I'd be inclined to go for a mechanical fix, as shown starting at 6:35 in this video, particularly the mitre bolts. Hope it works for you; it is a pretty great desk!
posted by kate4914 at 1:51 PM on April 3

Another possibility, if the top surface is totally horizontal: shore it up structurally from the underside of the cracked surface, clean the top surface, and get a piece of glass cut that's fit to fit the top. Instant super smooth surface.

I did this with an old secondhand Ikea desk I scored a few years ago. It is the *perfect* size to fit in the only nook in my living room that I could use for office space, and it had a sliding keyboard tray--another non-negotiable feature for me. It's laminate, of course, and the top front edge had some wear. I put pretty wallpaper on top and covered it with a piece of glass cut to fit from the local glass shop. Looks terrific.
posted by Sublimity at 2:13 PM on April 3

I'd guess your old repair didn’t stay shut because you couldn’t get enough glue into it the first time. If that's so, you stand a better chance with the following technique.

Last weekend I fixed a similar but much rougher crack (in the grain rather than a seam). The problem was getting glue to cover the entire interior surface of the crack. The solution was to use a vacuum hose on the bottom side while applying wood glue to the top side. I could see it being sucked into the crack and when I applied the bar clamps, there was a ton of squeeze out in both sides. After clean up, the join was invisible and after a day, I was able to drive a tapered chair leg into a tapered mortise it had run through.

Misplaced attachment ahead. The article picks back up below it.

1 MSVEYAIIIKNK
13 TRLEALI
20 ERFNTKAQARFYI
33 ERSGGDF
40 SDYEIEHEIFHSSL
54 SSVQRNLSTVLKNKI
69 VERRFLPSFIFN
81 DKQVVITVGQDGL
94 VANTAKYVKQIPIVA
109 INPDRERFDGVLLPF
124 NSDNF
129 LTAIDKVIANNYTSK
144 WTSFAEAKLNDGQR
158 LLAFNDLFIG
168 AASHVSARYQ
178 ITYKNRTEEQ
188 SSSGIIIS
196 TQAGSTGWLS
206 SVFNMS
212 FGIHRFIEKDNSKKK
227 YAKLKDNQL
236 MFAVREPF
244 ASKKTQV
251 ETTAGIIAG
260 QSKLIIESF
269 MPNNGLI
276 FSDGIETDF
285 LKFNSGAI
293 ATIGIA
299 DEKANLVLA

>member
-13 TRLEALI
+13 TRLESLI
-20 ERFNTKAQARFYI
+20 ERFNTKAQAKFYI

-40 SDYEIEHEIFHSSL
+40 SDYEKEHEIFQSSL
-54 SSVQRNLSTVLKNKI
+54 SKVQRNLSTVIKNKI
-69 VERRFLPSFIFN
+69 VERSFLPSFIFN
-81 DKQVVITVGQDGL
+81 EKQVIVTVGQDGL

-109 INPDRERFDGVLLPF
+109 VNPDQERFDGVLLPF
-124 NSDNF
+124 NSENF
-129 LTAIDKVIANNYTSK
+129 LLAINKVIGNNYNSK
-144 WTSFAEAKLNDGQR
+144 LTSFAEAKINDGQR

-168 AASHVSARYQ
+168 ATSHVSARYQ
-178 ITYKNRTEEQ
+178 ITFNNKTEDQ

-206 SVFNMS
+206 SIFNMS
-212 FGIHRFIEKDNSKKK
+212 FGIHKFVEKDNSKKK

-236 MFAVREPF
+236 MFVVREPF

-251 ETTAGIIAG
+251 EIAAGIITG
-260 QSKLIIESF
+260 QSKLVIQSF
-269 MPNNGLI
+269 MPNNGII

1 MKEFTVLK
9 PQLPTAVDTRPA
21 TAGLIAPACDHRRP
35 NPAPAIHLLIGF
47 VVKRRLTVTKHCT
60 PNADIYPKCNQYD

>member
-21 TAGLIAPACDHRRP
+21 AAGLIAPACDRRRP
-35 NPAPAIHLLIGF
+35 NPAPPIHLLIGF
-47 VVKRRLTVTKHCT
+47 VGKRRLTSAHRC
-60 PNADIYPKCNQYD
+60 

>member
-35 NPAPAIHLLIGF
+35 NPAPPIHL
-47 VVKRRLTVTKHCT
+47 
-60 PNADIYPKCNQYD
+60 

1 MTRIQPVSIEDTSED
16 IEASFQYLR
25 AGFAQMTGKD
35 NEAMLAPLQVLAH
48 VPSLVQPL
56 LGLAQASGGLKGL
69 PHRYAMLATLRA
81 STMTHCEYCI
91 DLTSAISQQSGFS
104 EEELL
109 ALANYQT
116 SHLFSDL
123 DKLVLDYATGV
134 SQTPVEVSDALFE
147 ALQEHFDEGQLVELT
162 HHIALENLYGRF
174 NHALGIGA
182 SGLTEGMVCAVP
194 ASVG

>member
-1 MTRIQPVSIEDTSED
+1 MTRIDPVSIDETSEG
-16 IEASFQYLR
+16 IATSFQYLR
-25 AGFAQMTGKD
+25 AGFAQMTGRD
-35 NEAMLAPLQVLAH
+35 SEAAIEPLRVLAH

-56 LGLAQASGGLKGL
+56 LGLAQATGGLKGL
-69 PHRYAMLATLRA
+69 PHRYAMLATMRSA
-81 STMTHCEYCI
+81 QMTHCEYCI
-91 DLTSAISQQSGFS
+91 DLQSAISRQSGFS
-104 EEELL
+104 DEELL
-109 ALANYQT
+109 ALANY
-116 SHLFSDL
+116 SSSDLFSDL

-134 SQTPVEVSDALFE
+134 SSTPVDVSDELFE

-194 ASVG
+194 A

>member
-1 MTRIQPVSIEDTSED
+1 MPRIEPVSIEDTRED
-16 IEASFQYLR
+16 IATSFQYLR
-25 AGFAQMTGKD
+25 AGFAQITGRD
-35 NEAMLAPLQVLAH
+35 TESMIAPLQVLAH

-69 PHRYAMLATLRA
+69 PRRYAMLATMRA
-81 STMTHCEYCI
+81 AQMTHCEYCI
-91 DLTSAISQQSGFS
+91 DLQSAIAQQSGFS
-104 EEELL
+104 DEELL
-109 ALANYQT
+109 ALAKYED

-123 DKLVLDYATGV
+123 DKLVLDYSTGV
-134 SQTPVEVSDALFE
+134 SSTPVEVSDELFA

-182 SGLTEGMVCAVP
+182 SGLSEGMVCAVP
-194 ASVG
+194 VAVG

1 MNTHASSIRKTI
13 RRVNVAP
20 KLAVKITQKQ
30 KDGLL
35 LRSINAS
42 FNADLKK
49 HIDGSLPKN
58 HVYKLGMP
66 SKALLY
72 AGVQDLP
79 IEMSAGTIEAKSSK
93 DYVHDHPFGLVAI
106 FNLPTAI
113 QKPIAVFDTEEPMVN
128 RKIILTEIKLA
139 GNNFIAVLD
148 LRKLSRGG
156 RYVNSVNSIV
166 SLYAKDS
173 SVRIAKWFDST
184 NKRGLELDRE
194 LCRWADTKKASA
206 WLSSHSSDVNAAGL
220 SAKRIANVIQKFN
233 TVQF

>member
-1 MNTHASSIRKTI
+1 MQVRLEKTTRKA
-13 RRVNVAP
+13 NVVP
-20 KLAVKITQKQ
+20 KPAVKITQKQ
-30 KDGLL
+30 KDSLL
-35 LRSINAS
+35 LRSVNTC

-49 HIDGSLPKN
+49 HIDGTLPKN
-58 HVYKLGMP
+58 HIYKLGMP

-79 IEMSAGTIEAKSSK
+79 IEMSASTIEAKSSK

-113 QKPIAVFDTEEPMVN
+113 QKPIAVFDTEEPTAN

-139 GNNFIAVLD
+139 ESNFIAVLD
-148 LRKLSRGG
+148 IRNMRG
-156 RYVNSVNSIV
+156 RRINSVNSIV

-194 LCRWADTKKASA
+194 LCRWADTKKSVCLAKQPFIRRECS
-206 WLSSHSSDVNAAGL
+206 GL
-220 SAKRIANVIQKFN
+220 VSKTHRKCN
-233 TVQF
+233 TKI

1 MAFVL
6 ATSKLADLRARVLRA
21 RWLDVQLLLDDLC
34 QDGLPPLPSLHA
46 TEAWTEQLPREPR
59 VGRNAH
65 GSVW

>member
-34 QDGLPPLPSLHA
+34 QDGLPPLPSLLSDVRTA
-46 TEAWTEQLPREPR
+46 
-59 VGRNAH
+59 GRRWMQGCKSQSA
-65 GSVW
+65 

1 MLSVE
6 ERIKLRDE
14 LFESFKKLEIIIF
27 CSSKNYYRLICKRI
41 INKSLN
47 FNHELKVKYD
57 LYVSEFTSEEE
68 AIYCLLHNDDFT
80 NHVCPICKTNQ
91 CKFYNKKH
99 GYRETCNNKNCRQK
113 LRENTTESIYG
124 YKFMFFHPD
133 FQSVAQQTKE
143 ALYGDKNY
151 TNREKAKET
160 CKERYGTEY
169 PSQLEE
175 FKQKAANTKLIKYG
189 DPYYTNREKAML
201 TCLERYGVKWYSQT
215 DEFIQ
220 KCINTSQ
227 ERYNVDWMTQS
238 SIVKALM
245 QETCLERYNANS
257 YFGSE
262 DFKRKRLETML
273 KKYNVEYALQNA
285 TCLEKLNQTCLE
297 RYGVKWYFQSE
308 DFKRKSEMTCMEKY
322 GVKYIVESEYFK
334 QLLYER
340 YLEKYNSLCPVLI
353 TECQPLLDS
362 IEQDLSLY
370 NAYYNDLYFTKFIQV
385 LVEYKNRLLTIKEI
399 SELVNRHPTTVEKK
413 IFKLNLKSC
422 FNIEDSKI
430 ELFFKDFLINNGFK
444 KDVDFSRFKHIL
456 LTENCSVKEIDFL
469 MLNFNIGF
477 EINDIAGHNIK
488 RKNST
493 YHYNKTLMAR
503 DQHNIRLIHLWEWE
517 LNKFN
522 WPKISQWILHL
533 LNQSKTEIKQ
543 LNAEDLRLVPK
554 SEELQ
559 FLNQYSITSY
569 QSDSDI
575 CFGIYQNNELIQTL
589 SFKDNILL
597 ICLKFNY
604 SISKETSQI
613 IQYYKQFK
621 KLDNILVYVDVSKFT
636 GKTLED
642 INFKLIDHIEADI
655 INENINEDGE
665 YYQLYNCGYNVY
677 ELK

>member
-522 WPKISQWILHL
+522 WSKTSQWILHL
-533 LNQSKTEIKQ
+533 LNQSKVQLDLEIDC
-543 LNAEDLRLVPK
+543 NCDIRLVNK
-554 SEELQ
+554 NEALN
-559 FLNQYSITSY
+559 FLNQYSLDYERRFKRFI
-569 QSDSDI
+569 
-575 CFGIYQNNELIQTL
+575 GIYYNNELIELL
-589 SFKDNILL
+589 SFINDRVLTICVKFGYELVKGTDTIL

This all might be easier to do if you can you remove the desk top. Move the mouth of the hose along in tandem with the glue bottle above. I was using really thick Lee Valley 2006 stuff and my shop vac pulled it right through. If you vacuum is weaker, a few drops of water might make you glue flow better. You'll want to use pipe clamps or good bar clamps rather than trigger clamps. Put some soft wood where you apply the clamps to avoid making ugly dents.

With a flat, clean break like this, I've also used a triangle cut from an aluminum pie plate to get the glue deep inside.
posted by bonobothegreat at 6:33 PM on April 3 [2 favorites]

Is there a reason not to just brace it from underneath with a thin patch brace and four shallow screws to stop the crack from spreading, and then filling the existing crack?
posted by DarlingBri at 4:10 AM on April 5 [1 favorite]

Just noticed my comment above in my activity...the vacuum thing is probably overkill (I was still excited about how well it had worked for me and I'd had a couple early cocktails). Just work a good amount of glue in with a thin piece of aluminum cut from the bottom of a pie plate and use a sturdy bar clamp or two.
posted by bonobothegreat at 11:42 AM on April 5